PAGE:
It’s big, it’s tall, it dominates the landscape, and best of all it’s not another religious edifice. It was not put on the highest point dominating the city as a show of power by the church over the people. Better yet, it was built purely for enjoyment of those attending the 1889 World’s Fair. It ranks as the most visited paid-for site in the world. But most importantly, it is the symbol people most associate with Paris.
On a clear day you see it towering over the city. On a typical fall day you see it disappearing into the fog. But you always know it’s there and find yourself looking for it. By night it is lit and searchlights scan across the sky from the top. And on the hour it sparkles brilliantly in a 5 minute show of splendor and 20,000 flash bulbs.
The tower has a fascinating history. At one time it was almost torn down. It withstood Hitler’s invasion and plans to destroy it as the Germans were losing the war. There’s a lot of information about it; even some of it is even interesting to the non-engineer types.
To me it is the symbol that best represents the Paris and France today. Not one of the religious excesses of the past but a secular monument that displays France’s humanist freedoms. W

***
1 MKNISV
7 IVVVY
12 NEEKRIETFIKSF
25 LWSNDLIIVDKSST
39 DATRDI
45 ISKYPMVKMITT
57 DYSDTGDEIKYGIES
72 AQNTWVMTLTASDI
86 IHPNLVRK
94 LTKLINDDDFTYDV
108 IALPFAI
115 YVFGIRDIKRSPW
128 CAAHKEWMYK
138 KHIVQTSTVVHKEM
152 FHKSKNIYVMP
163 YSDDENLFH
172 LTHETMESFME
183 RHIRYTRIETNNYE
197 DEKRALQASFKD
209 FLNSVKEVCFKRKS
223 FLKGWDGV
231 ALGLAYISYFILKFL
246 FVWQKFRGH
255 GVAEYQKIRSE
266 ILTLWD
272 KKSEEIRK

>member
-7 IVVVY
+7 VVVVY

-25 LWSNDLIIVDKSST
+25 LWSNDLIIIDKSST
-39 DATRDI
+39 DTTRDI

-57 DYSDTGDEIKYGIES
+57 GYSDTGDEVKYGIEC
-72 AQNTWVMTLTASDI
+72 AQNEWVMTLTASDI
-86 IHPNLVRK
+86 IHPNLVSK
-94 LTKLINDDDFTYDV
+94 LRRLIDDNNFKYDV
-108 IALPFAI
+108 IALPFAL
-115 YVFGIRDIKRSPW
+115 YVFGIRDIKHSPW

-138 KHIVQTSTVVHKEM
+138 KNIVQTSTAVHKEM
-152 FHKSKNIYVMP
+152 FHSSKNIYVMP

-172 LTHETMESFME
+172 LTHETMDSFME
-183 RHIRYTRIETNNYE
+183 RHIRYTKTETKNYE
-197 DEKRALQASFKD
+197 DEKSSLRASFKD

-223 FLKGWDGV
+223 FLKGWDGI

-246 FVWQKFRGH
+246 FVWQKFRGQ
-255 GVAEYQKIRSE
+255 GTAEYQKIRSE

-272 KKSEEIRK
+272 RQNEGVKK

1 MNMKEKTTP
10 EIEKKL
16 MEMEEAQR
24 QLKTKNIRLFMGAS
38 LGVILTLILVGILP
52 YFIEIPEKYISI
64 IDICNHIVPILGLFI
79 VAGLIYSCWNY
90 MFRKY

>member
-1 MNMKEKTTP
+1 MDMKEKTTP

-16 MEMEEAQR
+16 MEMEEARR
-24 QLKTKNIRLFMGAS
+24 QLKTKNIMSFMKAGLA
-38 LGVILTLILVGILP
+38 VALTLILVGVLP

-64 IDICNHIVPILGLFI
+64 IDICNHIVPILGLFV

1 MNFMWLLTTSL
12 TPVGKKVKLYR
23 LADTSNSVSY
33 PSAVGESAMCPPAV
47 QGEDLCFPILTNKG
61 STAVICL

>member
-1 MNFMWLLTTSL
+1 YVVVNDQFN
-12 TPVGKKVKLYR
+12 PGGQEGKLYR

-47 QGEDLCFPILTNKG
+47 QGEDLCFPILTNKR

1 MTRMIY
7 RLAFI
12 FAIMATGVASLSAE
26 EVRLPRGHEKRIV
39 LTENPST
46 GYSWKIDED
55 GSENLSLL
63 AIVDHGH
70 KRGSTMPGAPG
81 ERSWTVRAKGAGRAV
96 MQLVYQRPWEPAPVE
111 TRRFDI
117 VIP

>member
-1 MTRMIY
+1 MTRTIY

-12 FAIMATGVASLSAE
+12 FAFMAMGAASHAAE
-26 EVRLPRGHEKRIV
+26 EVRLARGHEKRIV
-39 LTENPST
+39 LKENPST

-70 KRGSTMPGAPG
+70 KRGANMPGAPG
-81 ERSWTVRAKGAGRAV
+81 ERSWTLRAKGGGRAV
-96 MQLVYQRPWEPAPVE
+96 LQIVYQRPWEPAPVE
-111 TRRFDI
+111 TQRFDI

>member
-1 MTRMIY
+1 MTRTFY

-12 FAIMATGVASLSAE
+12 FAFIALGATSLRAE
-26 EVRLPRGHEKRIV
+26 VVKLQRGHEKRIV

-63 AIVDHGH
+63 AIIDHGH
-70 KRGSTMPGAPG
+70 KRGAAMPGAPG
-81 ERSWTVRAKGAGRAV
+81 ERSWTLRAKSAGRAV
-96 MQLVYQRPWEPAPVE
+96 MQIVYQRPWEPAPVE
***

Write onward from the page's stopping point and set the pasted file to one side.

It’s not the largest in the world, but it is among the best preserved. It was built in 90AD in response to the growing popularity of the gladiator fights across the Roman empire. The ampitheatre towered over the town of Arles.
It remains one of the best preserved amphitheatres of Roman origin. Today blood still spills on its grounds with modern day bullfighting. Sadly bleachers have been erected inside which spoil the antiquity of the place. Scaffolding is everywhere as the French are restoring the monument.
And the 120? There are 120 arches in the amphitheatre. Most are in remarkable condition considering their age. It is definitely a site one must see when visiting Arles.
With no lines we were drawn into Casa Batllo this morning. Gaudi’s masterpiece is truly a magical modernist architectural treat. The colors, forms and flow make you feel like you’re in a Jules Verne underwater adventure.
The individual elements and the central light atrium were exquisitely executed from top to bottom. We were entranced for over 1 1/2 hours shooting angles and details unlike any seen elsewhere. I even bought 2 circular postcards jost for their uniqueness.
Then it was off to see other sites. Wooly will fill in more details when we get back and he downloads his pictures off his camera. – Raeski
“Travel is fatal to prejudice, bigotry, and narrow-mindedness.” Mark Twain